I remember meeting an MBA student when I was an undergraduate business school student in college, who quickly became a mentor of mine, and was working for a company I had an interest in. I remember she met me for brunch the day after her last final of her MBA program to share career advice and I thought, “Why on earth would she take the time to meet with me when she should be sleeping in or celebrating? What do I have to “offer” her with a developing marketing career?” My wise mother provided me with part of the answer: it was likely that someone helped her along the way and she wanted to do the same favor. And in the process, I learned the second half of my self-posed question: I can “offer” admiration for her work, and express an interest in her experience and knowledge. And now I know, there’s always an “offer” to give, even if you think you may benefit more from the result of the “ask”.
The Job Seeking “Offer”
This concept recently resurfaced when a friend of mine was referred to a professional in her field at a reputable company from whom she sought to find a job opportunity. When I discovered my friend had not previously had contact with this executive, I suggested that in her introductory email, she express interest in learning about the exec’s career path that led her to where she is now and to meet for coffee, which was an uncomfortable “offer” not knowing this woman. However, I strongly believed that “offering” to meet in person, expressing interest in learning about the professional woman’s experience would help build a relationship that could lead to learning about potential job opportunities if they were to arise in the short-term or down the road. And, the “ask” before any such “offer” likely would have been uncomfortable for the executive and could give the perception of greediness. (For the record, my dear friend is anything BUT greedy, I simply provided a neutral perspective on her email approach since her main focus is securing a new and more advanced position to further her successful career.) The executive needed an incentive to refer this very worthy candidate to any open company positions – and meeting in person with the job seeker (the “offer”) would show initiative, would help build a relationship, and a positive and memorable reputation.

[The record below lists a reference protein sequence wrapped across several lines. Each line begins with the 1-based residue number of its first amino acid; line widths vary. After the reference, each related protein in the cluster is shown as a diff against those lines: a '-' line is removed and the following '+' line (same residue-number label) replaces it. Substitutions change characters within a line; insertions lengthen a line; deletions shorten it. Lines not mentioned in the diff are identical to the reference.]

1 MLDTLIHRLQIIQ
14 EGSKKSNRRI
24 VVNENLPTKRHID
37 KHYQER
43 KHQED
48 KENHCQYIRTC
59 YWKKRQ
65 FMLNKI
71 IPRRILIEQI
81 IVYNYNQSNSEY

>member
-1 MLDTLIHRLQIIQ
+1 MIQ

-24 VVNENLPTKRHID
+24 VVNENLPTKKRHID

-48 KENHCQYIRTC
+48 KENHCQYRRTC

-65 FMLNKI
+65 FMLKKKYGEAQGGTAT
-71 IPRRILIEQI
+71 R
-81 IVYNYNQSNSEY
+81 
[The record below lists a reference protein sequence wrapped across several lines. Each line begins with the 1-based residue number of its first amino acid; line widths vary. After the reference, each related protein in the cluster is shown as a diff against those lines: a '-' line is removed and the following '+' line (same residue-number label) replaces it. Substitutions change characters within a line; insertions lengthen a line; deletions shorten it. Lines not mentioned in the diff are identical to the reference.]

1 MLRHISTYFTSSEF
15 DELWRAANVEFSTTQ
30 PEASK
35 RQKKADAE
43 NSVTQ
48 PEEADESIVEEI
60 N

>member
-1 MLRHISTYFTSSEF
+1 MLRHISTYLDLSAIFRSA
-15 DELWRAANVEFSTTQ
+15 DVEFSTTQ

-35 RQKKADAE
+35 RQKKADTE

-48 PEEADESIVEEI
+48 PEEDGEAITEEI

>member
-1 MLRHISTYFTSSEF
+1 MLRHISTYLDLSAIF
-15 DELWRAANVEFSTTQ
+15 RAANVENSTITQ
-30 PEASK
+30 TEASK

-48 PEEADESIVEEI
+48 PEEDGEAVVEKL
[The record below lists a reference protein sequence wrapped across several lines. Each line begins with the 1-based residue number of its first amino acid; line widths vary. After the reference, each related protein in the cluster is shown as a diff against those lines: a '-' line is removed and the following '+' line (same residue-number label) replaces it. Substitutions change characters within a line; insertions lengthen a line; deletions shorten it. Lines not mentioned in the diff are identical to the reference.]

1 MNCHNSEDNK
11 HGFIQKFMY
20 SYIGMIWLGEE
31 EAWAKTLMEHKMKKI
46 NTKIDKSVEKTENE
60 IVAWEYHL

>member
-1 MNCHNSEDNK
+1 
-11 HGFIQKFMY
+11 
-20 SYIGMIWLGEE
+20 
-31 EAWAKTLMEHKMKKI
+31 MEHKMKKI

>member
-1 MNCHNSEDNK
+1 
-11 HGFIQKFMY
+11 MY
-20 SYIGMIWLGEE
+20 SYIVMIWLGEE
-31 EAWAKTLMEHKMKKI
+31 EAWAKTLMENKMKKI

The Romance of the “Offer” and the “Ask”
Not only does this concept apply to professional experiences, I notice it in day-to-day interactions. Confession, I recently watched the finale of The Bachelor, ending in a marriage proposal. I made an observation that yes, could quite possibly only be exemplified on reality TV or romantic comedy movies – you’ll typically hear the proposer “offer” words about why they love the other person and spending a life together before the big “ask”.
And, a common dating conversation may include an “offer” such as, “we should check out that restaurant sometime” to feel out the other person’s interest before the “ask” to make concrete plans.
Before I close, I want to emphasize that the point of “the offer before the ask” is not to “scratch your back so you’ll scratch mine”. The purpose is to build a relationship and show your interest or buy in so that when you ask for a favor, a date, or even a purchase, an interaction takes place rather than simply a one-sided action (that could come with resentment in the response or the “ask” could possibly even be ignored).
What other examples do you have of situations where an “offer” precedes an “ask” to achieve a desired goal professionally or personally?